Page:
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Depending on your JVM, GC settings, and if you open a new JMX connection for each call, this could cause either more frequent full GC or unexpected OOM.




Vero K.

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Jan 3, 2016, 2:31:29 PM1/3/16
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thanks, everyone. also good to know that jmx has class unloading problem, we use jdk8_65 so we will add CMSClassUnloadingEnabled  and it should solve the problem.

ki...@kodewerk.com

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Jan 4, 2016, 3:08:26 AM1/4/16
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On Jan 3, 2016, at 6:43 PM, Benedict Elliott Smith <b.ellio...@gmail.com> wrote:

Depending on your JVM, GC settings, and if you open a new JMX connection for each call, this could cause either more frequent full GC or unexpected OOM.

The Full GC is only called once per hour if there has been no GC activity in the last hour. You can dial that back but then you risk issues with recovering reference object of which it was finalization that was the biggest concern for the authors of RMI when the wrote the DGC as that is often the way things such as file descriptors recovered. Using Jolokia instead of RMI should for the JMXConnector will offer relief for some of that pressure but Jolokia is not a drop in replacement for a JMXConnector… unfortunately. It is mostly compliant on the server side but missed completely on the client side of the wire. Too bad IMHO because JMX would be much more useful if it weren’t using RMI at the core of the JMXConnector.

Regards,
Kirk
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Benedict Elliott Smith

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Jan 4, 2016, 5:38:58 AM1/4/16
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No, it is dependent on the number of JMX calls, as they fill up permgen/metaspace.

Vero K.

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Jan 4, 2016, 9:29:13 AM1/4/16
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I'm now really confused. Looks like nagios uses jmx for monitoring, just interesting how they do it. Anyway, for me stability is more important than performance. 

What is the deal with metaspace. If we will use CMSClassUnloadingEnabled with JDK 8_u65 and trigger 15-20 jmx methods with jolokia every 12 sec. will we be safe or OOM error still be a problem?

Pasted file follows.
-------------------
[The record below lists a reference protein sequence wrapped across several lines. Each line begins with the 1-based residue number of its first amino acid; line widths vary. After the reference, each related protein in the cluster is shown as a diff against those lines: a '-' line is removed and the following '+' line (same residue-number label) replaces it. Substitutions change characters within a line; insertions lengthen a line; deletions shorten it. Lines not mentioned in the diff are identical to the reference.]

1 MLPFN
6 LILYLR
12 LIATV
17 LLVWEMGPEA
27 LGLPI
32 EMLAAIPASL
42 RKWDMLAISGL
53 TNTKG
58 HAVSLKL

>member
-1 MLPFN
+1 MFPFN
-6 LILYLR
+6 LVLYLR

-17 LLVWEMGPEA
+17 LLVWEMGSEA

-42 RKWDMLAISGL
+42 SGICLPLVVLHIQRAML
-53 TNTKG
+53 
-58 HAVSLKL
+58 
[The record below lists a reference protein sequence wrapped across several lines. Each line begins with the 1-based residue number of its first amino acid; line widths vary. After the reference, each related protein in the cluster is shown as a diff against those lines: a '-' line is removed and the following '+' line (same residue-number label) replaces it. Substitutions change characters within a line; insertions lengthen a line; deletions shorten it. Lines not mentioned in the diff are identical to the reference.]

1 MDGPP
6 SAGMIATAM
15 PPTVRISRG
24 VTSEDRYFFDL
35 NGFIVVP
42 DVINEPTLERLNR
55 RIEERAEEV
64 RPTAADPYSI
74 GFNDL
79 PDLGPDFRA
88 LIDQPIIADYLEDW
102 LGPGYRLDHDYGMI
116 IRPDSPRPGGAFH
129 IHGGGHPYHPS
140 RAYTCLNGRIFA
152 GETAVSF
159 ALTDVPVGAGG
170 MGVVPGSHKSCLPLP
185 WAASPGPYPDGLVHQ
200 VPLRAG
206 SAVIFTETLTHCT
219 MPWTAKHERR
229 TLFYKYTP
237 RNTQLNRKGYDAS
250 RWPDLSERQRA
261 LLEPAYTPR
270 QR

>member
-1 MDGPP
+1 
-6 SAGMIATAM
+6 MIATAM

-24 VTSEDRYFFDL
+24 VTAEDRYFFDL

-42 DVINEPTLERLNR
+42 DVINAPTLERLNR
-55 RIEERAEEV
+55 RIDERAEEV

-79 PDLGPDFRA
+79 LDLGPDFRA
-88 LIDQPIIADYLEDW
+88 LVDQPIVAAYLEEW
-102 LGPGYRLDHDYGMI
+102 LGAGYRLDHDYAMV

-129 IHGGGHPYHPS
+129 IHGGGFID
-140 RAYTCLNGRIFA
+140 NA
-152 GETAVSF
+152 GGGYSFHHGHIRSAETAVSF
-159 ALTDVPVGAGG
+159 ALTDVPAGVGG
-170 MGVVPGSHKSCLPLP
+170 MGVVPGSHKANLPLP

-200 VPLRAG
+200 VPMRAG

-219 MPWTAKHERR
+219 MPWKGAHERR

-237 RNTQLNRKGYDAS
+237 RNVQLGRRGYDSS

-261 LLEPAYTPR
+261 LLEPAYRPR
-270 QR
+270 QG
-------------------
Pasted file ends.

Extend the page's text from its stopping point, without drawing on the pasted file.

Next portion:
On Monday, January 4, 2016 at 12:38:58 PM UTC+2, Benedict Elliott Smith wrote:
No, it is dependent on the number of JMX calls, as they fill up permgen/metaspace.
On 4 January 2016 at 08:08, ki...@kodewerk.com <ki...@kodewerk.com> wrote:

On Jan 3, 2016, at 6:43 PM, Benedict Elliott Smith <b.ellio...@gmail.com> wrote:

Depending on your JVM, GC settings, and if you open a new JMX connection for each call, this could cause either more frequent full GC or unexpected OOM.

The Full GC is only called once per hour if there has been no GC activity in the last hour. You can dial that back but then you risk issues with recovering reference object of which it was finalization that was the biggest concern for the authors of RMI when the wrote the DGC as that is often the way things such as file descriptors recovered. Using Jolokia instead of RMI should for the JMXConnector will offer relief for some of that pressure but Jolokia is not a drop in replacement for a JMXConnector… unfortunately. It is mostly compliant on the server side but missed completely on the client side of the wire. Too bad IMHO because JMX would be much more useful if it weren’t using RMI at the core of the JMXConnector.

Regards,
Kirk
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Grzegorz Molenda

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Jan 4, 2016, 11:04:45 AM1/4/16
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CMSClassUnloadingEnabled is by default enabled since JDK 8, therefore you don't have to set it explicitly. This allows CMS to do some unloading work during re-mark phase, which makes the phase a bit longer, but the impact as previously stated should be neglectable for the number of calls you provided. This helps you to avoid long lasting FullScan, triggered by perm/metaspace filling. I wouldn't expect OOM errors in this case.    

There should be no problem with arbitrarly triggered FullScans by RMI as you are using Jolokia.